You’re gonna have to stand in the rain

The record’s biggest wake-up call — “Merry Go ‘Round” — also served as its first single. The song only reached No. 14 on the Hot Country Songs chart but was selected by Billboard as the best country single of the year.

Not even three-and-a-half minutes long, it triumphs in its brevity.

From “Merry Go ‘Round:”
We get bored, so we get married
Just like dust, we settle in this town

“Merry Go ‘Round” remains Musgraves’ signature song even though “Follow Your Arrow” squeaked into the upper echelons of country to briefly become a Top 10 hit. Hinting at future crossover success, “Follow Your Arrow” charted with pop audiences – peaking at No. 60 on the Hot 100. “Merry Go ‘Round” came within shouting distance of the pop charts.

Singer Kacey Musgraves is shown performing on stage in this photo from Wikimedia Creative Commons.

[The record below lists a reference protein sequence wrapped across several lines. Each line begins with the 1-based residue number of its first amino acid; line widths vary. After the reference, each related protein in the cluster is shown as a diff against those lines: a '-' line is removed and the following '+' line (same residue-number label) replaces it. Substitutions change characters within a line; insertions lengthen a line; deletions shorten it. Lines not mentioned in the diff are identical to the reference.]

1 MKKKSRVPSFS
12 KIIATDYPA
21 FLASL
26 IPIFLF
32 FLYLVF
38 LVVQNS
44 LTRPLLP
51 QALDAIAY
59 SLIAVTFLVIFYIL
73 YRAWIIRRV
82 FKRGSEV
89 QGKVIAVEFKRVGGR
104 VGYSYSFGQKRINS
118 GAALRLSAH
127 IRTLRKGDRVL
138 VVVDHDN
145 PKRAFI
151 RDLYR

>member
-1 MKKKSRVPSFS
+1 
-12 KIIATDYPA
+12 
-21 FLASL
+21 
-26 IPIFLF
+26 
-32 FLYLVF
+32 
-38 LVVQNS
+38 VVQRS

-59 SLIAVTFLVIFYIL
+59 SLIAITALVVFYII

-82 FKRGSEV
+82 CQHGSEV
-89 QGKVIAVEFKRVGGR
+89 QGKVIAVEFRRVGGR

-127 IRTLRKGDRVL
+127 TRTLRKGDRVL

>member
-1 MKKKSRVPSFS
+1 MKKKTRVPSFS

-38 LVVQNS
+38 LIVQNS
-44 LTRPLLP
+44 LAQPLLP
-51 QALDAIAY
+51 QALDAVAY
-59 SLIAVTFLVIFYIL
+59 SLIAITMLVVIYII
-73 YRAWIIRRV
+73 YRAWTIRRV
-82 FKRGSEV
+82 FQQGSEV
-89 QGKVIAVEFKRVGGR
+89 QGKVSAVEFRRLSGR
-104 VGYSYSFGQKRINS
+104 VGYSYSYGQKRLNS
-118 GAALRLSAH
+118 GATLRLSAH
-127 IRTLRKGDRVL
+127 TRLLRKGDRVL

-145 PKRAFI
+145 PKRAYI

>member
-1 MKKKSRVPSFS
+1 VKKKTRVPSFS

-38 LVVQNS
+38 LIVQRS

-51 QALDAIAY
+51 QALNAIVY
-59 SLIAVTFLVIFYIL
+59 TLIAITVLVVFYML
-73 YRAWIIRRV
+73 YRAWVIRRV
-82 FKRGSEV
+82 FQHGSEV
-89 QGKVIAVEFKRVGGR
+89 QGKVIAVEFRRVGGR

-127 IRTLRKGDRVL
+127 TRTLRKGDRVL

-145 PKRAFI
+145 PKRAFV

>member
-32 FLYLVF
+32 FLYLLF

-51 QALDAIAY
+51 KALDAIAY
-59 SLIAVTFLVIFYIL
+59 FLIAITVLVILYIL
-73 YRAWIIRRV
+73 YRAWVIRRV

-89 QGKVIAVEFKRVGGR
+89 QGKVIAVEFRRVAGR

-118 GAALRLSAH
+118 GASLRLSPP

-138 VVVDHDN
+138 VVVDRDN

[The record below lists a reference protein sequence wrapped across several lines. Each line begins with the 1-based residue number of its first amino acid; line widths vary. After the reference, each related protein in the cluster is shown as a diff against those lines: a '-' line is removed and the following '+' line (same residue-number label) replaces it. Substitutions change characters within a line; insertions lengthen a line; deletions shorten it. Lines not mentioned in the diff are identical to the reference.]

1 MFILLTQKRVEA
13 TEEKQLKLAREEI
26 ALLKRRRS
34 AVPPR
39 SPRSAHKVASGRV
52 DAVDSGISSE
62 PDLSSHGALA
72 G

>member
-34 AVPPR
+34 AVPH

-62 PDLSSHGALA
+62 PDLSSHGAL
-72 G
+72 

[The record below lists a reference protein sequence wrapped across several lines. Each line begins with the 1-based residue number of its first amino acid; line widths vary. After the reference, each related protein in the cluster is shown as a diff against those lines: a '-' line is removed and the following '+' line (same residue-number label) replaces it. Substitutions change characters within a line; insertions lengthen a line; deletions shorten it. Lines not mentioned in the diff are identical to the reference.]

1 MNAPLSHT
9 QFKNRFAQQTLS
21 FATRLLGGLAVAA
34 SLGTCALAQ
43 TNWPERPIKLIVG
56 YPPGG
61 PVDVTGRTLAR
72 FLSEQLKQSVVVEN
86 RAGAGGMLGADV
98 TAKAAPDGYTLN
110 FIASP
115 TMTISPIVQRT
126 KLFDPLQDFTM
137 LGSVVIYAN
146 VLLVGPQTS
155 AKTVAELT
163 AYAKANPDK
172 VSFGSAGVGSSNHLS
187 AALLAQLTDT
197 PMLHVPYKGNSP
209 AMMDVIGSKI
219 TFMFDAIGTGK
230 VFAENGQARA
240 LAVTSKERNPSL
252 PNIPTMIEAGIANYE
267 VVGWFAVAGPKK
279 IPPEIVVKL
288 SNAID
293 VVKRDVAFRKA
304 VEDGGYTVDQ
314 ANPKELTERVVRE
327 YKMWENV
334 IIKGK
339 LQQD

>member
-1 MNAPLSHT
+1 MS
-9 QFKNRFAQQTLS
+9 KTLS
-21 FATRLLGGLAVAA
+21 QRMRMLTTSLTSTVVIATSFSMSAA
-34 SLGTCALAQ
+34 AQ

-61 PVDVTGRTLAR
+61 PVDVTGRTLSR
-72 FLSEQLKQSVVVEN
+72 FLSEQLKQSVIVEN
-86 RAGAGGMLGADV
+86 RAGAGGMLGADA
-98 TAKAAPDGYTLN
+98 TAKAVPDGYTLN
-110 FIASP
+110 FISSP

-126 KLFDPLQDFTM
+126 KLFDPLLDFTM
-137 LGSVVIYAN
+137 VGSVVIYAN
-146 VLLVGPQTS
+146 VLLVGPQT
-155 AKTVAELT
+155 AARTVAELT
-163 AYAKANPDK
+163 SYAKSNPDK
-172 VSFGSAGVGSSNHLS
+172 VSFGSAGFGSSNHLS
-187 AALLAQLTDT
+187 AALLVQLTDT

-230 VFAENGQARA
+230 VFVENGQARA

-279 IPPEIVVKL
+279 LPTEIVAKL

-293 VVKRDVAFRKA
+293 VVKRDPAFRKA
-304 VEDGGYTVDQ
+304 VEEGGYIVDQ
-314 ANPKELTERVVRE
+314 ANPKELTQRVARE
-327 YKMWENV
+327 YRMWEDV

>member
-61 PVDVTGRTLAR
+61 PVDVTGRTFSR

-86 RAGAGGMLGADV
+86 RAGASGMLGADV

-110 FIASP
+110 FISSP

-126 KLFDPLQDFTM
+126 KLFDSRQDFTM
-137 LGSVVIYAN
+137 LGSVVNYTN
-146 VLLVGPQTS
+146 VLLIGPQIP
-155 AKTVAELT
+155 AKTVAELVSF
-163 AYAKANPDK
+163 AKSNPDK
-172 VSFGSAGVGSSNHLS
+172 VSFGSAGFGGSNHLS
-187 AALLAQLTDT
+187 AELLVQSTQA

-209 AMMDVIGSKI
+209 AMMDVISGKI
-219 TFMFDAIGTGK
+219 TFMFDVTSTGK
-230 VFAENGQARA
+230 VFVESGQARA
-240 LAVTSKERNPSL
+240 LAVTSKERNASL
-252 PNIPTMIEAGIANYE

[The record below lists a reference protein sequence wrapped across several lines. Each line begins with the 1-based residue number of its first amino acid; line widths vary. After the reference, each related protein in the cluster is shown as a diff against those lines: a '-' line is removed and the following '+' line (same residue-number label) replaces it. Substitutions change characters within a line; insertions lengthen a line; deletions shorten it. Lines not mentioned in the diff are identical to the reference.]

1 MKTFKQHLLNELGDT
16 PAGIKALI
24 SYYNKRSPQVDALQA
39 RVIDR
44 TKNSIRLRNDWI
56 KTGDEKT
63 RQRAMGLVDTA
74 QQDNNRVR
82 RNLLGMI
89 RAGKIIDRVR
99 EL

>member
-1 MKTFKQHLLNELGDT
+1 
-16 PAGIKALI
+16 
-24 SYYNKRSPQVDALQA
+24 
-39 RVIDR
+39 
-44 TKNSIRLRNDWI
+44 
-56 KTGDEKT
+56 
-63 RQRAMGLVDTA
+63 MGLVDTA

Musgraves has become a staple of summer music festivals including Bonnaroo and Bunbury.

Musgraves didn’t accomplish all of this on her own. She owes a lot to writer-producers Luke Laird and Shane McAnally, along with writer Josh Osborne. 

Consider their credentials:

Luke Laird:

  • Has written or co-written 20 No. 1 singles
  • Hits include “Last Name” (Carrie Underwood), “Talladega” (Eric Church), “Pontoon” (Little Big Town) and “American Kids” (Kenny Chesney)

Shane McAnally:

  • Has written for many of the same artists as Laird
  • Songs include “Somewhere with You” (Chesney), “Mama’s Broken Heart” (Miranda Lambert) and “Better Dig Two” (The Band Perry)

Josh Osborne:

  • Has written for Sam Hunt, Tim McGraw, Jake Owen and Old Dominion

When these three work with Musgraves, they tend to leave the middle-of-the-road sleekness at the door. Instead, they bring tried-and-true country sensibilities.